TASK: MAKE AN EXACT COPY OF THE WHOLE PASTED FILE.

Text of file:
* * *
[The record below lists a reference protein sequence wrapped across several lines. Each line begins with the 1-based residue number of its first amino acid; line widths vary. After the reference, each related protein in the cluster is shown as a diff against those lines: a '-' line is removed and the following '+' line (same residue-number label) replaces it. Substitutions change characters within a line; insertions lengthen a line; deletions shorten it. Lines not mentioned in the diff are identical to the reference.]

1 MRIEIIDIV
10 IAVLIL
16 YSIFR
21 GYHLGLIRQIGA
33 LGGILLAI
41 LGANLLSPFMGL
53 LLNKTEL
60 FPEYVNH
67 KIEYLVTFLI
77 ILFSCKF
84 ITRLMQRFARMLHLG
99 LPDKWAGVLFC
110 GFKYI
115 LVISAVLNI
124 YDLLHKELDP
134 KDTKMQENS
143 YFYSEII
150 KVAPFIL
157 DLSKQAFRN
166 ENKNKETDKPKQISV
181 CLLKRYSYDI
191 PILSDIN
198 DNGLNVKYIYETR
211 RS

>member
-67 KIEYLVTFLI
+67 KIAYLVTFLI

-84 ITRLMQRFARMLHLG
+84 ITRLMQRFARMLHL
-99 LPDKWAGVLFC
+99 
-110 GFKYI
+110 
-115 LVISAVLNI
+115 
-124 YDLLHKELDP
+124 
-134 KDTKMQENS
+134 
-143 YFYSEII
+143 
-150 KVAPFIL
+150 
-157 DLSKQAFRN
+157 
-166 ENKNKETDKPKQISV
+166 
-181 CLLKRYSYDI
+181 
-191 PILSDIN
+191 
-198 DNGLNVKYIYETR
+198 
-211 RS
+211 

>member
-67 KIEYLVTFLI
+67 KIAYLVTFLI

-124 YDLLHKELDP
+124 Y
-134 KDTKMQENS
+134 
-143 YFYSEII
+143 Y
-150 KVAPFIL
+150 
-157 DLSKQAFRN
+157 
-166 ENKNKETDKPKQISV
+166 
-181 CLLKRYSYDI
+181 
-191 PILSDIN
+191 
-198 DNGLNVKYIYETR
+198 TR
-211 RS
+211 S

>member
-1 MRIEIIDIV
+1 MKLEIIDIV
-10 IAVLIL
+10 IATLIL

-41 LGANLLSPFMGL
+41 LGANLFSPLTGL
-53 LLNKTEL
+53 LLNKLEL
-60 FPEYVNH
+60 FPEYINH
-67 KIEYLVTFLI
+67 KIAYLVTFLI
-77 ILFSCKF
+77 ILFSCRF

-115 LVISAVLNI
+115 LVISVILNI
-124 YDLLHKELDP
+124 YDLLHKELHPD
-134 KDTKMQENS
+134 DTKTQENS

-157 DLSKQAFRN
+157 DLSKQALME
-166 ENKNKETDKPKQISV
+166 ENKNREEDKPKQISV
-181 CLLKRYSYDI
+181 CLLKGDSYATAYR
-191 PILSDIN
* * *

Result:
[The record below lists a reference protein sequence wrapped across several lines. Each line begins with the 1-based residue number of its first amino acid; line widths vary. After the reference, each related protein in the cluster is shown as a diff against those lines: a '-' line is removed and the following '+' line (same residue-number label) replaces it. Substitutions change characters within a line; insertions lengthen a line; deletions shorten it. Lines not mentioned in the diff are identical to the reference.]

1 MRIEIIDIV
10 IAVLIL
16 YSIFR
21 GYHLGLIRQIGA
33 LGGILLAI
41 LGANLLSPFMGL
53 LLNKTEL
60 FPEYVNH
67 KIEYLVTFLI
77 ILFSCKF
84 ITRLMQRFARMLHLG
99 LPDKWAGVLFC
110 GFKYI
115 LVISAVLNI
124 YDLLHKELDP
134 KDTKMQENS
143 YFYSEII
150 KVAPFIL
157 DLSKQAFRN
166 ENKNKETDKPKQISV
181 CLLKRYSYDI
191 PILSDIN
198 DNGLNVKYIYETR
211 RS

>member
-67 KIEYLVTFLI
+67 KIAYLVTFLI

-84 ITRLMQRFARMLHLG
+84 ITRLMQRFARMLHL
-99 LPDKWAGVLFC
+99 
-110 GFKYI
+110 
-115 LVISAVLNI
+115 
-124 YDLLHKELDP
+124 
-134 KDTKMQENS
+134 
-143 YFYSEII
+143 
-150 KVAPFIL
+150 
-157 DLSKQAFRN
+157 
-166 ENKNKETDKPKQISV
+166 
-181 CLLKRYSYDI
+181 
-191 PILSDIN
+191 
-198 DNGLNVKYIYETR
+198 
-211 RS
+211 

>member
-67 KIEYLVTFLI
+67 KIAYLVTFLI

-124 YDLLHKELDP
+124 Y
-134 KDTKMQENS
+134 
-143 YFYSEII
+143 Y
-150 KVAPFIL
+150 
-157 DLSKQAFRN
+157 
-166 ENKNKETDKPKQISV
+166 
-181 CLLKRYSYDI
+181 
-191 PILSDIN
+191 
-198 DNGLNVKYIYETR
+198 TR
-211 RS
+211 S

>member
-1 MRIEIIDIV
+1 MKLEIIDIV
-10 IAVLIL
+10 IATLIL

-41 LGANLLSPFMGL
+41 LGANLFSPLTGL
-53 LLNKTEL
+53 LLNKLEL
-60 FPEYVNH
+60 FPEYINH
-67 KIEYLVTFLI
+67 KIAYLVTFLI
-77 ILFSCKF
+77 ILFSCRF

-115 LVISAVLNI
+115 LVISVILNI
-124 YDLLHKELDP
+124 YDLLHKELHPD
-134 KDTKMQENS
+134 DTKTQENS

-157 DLSKQAFRN
+157 DLSKQALME
-166 ENKNKETDKPKQISV
+166 ENKNREEDKPKQISV
-181 CLLKRYSYDI
+181 CLLKGDSYATAYR
-191 PILSDIN